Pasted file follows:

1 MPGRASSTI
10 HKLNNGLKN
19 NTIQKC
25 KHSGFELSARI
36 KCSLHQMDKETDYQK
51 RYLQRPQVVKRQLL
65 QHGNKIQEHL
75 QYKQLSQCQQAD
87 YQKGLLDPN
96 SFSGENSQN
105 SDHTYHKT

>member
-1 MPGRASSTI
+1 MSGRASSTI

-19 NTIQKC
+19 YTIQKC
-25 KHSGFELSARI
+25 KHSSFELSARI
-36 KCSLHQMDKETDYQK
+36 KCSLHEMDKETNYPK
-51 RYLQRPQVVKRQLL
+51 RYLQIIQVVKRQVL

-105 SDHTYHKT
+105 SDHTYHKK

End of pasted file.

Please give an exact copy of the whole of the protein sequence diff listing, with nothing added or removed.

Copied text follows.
1 MPGRASSTI
10 HKLNNGLKN
19 NTIQKC
25 KHSGFELSARI
36 KCSLHQMDKETDYQK
51 RYLQRPQVVKRQLL
65 QHGNKIQEHL
75 QYKQLSQCQQAD
87 YQKGLLDPN
96 SFSGENSQN
105 SDHTYHKT

>member
-1 MPGRASSTI
+1 MSGRASSTI

-19 NTIQKC
+19 YTIQKC
-25 KHSGFELSARI
+25 KHSSFELSARI
-36 KCSLHQMDKETDYQK
+36 KCSLHEMDKETNYPK
-51 RYLQRPQVVKRQLL
+51 RYLQIIQVVKRQVL

-105 SDHTYHKT
+105 SDHTYHKK